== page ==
Tuesday, November 2, 1999

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  • Europe at a Social and Economic Crossroads As It Enters Free Trade Talks

    An article on the Washington Post’s front page today begins: "Mike Moore had been in his new job exactly a month when he got a taste of what awaits him in Seattle. The new head of the World Trade Organization, on a scouting trip there for this month’s WTO summit, was shouted at, interrupted, contradicted and insulted all day by anti-WTO protesters. The low point came when, during a panel discussion, a heckler compared him to Adolf Hitler."

  • Physicians Speak Out On U.S. Bioterrorism Initiatives

    In this month’s edition of the American Journal of Public Health, a group of socially-responsible expressed their concern over the U.S. government’s initiative against bioterrorism, the threatened use of chemical or biological agents. They say that the funding of bioterrorist initiatives has increased substantially since the signing of Clinton’s 1994 Executive Order on the proliferation of weapons of mass destruction, often at the expense of existing public health programs. Further, they are alarmed by the militarization of public health that may result, as the military’s war against bioterrorism could lead into an international arms race not unlike the Cold War.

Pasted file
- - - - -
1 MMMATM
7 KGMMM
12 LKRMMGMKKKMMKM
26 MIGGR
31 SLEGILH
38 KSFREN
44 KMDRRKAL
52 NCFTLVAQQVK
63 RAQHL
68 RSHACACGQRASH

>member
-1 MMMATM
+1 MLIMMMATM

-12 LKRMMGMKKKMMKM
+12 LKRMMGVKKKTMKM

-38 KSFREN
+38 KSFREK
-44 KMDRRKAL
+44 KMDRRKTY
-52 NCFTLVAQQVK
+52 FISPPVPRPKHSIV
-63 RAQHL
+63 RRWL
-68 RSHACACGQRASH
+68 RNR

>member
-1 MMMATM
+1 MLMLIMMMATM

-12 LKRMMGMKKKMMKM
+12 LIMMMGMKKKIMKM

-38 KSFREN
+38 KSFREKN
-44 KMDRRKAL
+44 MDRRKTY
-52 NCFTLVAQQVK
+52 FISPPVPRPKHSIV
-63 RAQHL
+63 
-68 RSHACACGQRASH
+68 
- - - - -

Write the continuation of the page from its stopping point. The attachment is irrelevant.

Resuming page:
• Peace Activists Acquitted in Britain After They Damage Trident Nuclear Submarine System

    Three peace activists from the group Trident Plowshares were acquitted late last month in Britain of malicious mischief and theft for destroying a communications system for the Trident nuclear submarine. This past June 8, the three boarded a floating laboratory on a lake in Scotland called Loch Goils and effectively disabled a vital link in Britain’s nuclear system. A jury acquitted them of the charges, based on their argument that they were trying to stop their country from committing a nuclear crime.

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    Juan González on How Puerto Rico’s Economic "Death Spiral" is Tied to Legacy of Colonialism
    Could Puerto Rico become America’s Greece? That’s a question many are asking as the island faces a devastating financial crisis and a rapidly crumbling healthcare system. Puerto Rico owes $72 billion in debt. $355 million in debt payments are due December 1, but it increasingly looks like the U.S. territory may default on at least some of the debt. Congress has so far failed to act on an Obama administration proposal that includes extending bankruptcy protection to Puerto Rico and allocating more equitable Medicaid and Medicare...


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